The UN human rights office says the Saudi military is using cluster bombs against residential areas in Yemen in violation of international law, blaming the Riyadh regime for most of the civilian casualties in its impoverished southern neighbor.
On Thursday, UN High Commissioner for Human Rights Zeid Ra’ad Zeid al-Hussein called for the creation of an independent international body to investigate cases of human rights violations in conflict-ridden Yemen.
“Civilians in Yemen have suffered unbearably over the years from the effects of a number of simultaneous and overlapping armed conflicts,” Hussein said in a statement, adding that “they continue to suffer...while those responsible for the violations and abuses against them enjoy impunity.”
The UN official further said “such a manifestly protracted unjust situation must no longer be tolerated by the international community,” calling for “an international, independent investigative body” to be established.
On May 6, Human Rights Watch (HRW) criticized the United States for selling cluster munitions to Saudi Arabia, urging Riyadh to stop using such banned arms that leave behind unexploded sub-munitions and endanger civilians.
Steve Goose, arms director at HRW and chair of the Cluster Munition Coalition, an international coalition of groups working to eradicate cluster munitions, said Saudi Arabia has used various types of US-made cluster munitions, including CBU-105 Sensor Fuzed Weapons, in its war against Yemen despite evidence of mounting civilian casualties.
Experts say CBU-105 is designed to explode above the ground and project an explosively formed jet of metal and fragmentation downward. The cluster ammunition is equipped with electronic self-destruct and self-deactivation features.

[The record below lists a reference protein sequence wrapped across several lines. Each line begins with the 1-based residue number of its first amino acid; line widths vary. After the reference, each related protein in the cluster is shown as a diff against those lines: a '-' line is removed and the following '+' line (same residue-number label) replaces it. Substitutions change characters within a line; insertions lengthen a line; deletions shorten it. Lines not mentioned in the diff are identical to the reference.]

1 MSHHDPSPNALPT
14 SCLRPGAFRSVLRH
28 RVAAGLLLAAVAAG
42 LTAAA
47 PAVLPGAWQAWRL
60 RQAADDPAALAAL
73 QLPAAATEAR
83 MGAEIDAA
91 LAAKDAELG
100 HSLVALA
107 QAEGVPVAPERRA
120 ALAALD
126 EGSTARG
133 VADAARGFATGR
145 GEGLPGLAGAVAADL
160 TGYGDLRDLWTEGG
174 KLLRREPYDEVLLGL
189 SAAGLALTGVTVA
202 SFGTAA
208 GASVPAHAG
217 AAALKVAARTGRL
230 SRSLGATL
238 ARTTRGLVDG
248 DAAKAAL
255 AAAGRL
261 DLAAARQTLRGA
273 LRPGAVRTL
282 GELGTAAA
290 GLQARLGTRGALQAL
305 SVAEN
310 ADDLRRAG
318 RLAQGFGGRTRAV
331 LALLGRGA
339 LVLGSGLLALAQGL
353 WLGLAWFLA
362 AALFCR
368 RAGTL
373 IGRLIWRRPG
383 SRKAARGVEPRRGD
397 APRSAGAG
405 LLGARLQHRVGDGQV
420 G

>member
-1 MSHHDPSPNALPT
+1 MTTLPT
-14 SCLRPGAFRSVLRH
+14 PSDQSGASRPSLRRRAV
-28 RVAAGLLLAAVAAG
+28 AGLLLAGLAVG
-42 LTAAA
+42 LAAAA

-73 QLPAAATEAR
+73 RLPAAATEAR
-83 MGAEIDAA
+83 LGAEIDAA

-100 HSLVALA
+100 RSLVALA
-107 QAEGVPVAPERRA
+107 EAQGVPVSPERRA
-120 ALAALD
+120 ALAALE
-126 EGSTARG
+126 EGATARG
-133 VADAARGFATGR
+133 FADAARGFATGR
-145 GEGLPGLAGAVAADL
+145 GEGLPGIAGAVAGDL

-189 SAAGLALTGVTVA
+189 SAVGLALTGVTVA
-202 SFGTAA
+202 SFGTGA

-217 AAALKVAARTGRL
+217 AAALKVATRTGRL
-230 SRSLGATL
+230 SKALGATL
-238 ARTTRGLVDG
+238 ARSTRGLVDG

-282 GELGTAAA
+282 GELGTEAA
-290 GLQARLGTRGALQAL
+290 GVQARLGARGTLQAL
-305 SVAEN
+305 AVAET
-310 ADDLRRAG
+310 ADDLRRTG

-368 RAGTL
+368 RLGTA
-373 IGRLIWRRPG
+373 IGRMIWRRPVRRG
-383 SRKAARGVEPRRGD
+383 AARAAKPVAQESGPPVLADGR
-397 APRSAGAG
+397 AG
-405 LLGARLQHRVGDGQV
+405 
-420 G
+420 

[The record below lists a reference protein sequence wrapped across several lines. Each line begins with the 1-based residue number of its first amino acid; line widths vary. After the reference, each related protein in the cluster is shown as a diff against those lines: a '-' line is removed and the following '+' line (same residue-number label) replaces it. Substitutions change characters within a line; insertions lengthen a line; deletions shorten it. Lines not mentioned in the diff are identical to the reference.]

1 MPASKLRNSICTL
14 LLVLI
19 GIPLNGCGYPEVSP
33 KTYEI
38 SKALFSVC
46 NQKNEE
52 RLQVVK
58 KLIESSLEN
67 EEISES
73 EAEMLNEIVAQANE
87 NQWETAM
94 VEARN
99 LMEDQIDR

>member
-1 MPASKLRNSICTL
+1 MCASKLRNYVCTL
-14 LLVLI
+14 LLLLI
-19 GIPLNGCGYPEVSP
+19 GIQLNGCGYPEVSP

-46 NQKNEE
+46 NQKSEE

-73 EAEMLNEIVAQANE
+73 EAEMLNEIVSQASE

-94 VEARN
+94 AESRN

On April 7, HRW said its investigators traveled to a town in Yemen’s northwestern province of Hajjah the day after the attack and identified 97 civilians killed in the strike, including 25 children. The team said another 10 bodies were burned beyond recognition, bringing the total number of victims to 107.
They found fragments of a GBU-31 satellite-guided bomb as well as its guidance equipment supplied by the US, matching an earlier report by British television network ITV.
The US has backed the Saudi campaign in Yemen. In November last year, Washington approved a USD 1.29 billion rearming program for Riyadh, including thousands of similar bombs.
Saudi Arabia has pounded Yemen almost daily since March 2015, with internal sources putting the death toll from the military aggression at about 10,000. The offensive was launched to crush the Houthi Ansarullah movement and their allies and restore Hadi to power.
The Houthi fighters took state matters into their own hands in the wake of Hadi's resignation and escape, which threw Yemen into a state of uncertainty and threatened a total security breakdown in the country, where an al-Qaeda affiliate is present.